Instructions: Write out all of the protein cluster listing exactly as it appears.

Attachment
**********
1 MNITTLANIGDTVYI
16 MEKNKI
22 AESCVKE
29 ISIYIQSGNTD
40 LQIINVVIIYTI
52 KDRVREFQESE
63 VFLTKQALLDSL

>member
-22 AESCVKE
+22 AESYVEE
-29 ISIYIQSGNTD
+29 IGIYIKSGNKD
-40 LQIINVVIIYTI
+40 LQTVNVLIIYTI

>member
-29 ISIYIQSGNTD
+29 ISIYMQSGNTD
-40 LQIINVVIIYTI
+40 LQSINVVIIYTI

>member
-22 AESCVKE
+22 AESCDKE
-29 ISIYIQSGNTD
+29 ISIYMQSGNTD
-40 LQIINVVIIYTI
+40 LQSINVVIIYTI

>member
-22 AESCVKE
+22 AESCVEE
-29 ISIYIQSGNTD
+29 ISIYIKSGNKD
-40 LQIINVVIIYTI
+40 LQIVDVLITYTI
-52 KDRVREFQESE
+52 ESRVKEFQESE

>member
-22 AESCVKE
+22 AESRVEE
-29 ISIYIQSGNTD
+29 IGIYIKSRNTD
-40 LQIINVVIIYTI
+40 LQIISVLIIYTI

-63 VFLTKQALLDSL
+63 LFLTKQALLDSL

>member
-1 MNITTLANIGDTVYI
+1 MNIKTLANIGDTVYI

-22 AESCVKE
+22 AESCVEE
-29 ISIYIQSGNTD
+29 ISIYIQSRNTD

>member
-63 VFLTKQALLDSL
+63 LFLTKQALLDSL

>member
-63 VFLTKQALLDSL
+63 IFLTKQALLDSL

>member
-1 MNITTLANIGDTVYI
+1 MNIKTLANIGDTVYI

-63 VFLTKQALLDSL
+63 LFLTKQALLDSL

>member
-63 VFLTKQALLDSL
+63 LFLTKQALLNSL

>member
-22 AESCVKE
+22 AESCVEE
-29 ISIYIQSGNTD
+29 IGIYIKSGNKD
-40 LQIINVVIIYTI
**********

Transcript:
1 MNITTLANIGDTVYI
16 MEKNKI
22 AESCVKE
29 ISIYIQSGNTD
40 LQIINVVIIYTI
52 KDRVREFQESE
63 VFLTKQALLDSL

>member
-22 AESCVKE
+22 AESYVEE
-29 ISIYIQSGNTD
+29 IGIYIKSGNKD
-40 LQIINVVIIYTI
+40 LQTVNVLIIYTI

>member
-29 ISIYIQSGNTD
+29 ISIYMQSGNTD
-40 LQIINVVIIYTI
+40 LQSINVVIIYTI

>member
-22 AESCVKE
+22 AESCDKE
-29 ISIYIQSGNTD
+29 ISIYMQSGNTD
-40 LQIINVVIIYTI
+40 LQSINVVIIYTI

>member
-22 AESCVKE
+22 AESCVEE
-29 ISIYIQSGNTD
+29 ISIYIKSGNKD
-40 LQIINVVIIYTI
+40 LQIVDVLITYTI
-52 KDRVREFQESE
+52 ESRVKEFQESE

>member
-22 AESCVKE
+22 AESRVEE
-29 ISIYIQSGNTD
+29 IGIYIKSRNTD
-40 LQIINVVIIYTI
+40 LQIISVLIIYTI

-63 VFLTKQALLDSL
+63 LFLTKQALLDSL

>member
-1 MNITTLANIGDTVYI
+1 MNIKTLANIGDTVYI

-22 AESCVKE
+22 AESCVEE
-29 ISIYIQSGNTD
+29 ISIYIQSRNTD

>member
-63 VFLTKQALLDSL
+63 LFLTKQALLDSL

>member
-63 VFLTKQALLDSL
+63 IFLTKQALLDSL

>member
-1 MNITTLANIGDTVYI
+1 MNIKTLANIGDTVYI

-63 VFLTKQALLDSL
+63 LFLTKQALLDSL

>member
-63 VFLTKQALLDSL
+63 LFLTKQALLNSL

>member
-22 AESCVKE
+22 AESCVEE
-29 ISIYIQSGNTD
+29 IGIYIKSGNKD
-40 LQIINVVIIYTI